This has a couple of advantages: I have my database only loosely coupled to my index. This means when I lose the database due to heavy load or server failure, I will still be able to search. On the other hand, I can have more writing operations on my database without having to worry about read performance. When I decide that ElasticSearch is not the thing I want to use anymore or when I want to change my storage from a SQL database to something more moustache-and-skinny-jeans-y I just exchange the storage, and the rest of the application will still be working as before.

For this task I decided to go with Beanstalkd. The reason why I chose Beanstalkd as my messaging system was arbitrary: I have been working with this before in another project, and there is a PHP SDK around for it (as is for ElasticSearch, by the way). But no matter what you choose, all the messaging systems work generally in the same way: you have a kind of message queue where you put messages in and something that receives these messages, and you can pass data around.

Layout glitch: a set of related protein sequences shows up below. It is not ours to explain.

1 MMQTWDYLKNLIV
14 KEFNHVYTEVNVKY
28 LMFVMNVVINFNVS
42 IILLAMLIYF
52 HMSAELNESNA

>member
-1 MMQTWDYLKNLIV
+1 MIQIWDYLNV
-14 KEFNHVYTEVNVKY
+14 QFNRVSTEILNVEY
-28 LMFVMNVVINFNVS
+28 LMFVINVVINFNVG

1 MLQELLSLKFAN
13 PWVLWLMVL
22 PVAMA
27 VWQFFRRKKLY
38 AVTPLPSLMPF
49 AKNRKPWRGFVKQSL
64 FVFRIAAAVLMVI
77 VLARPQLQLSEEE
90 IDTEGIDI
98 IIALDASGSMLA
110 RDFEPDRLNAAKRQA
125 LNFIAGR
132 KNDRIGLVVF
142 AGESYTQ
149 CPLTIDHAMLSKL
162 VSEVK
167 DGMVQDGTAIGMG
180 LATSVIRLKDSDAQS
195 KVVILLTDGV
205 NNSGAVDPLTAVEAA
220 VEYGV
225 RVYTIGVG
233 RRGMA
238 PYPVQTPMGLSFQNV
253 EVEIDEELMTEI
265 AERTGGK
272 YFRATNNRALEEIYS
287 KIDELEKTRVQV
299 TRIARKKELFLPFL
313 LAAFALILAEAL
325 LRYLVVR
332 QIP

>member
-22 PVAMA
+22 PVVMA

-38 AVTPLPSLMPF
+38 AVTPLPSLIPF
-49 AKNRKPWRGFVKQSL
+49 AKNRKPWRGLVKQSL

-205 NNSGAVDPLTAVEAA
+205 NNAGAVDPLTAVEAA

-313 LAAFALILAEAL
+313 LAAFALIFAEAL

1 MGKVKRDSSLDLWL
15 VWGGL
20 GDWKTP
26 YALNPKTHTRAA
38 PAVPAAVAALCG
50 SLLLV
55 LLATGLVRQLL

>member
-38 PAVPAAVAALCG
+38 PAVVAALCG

With Beanstalkd you have the concept of “tubes”. You can create as many tubes as you want, you just use different names. In these tubes you can put various messages, optionally with data attached to them. I decided to have a tube for every operation: Create, Update, Delete. These are the operations that require a sync.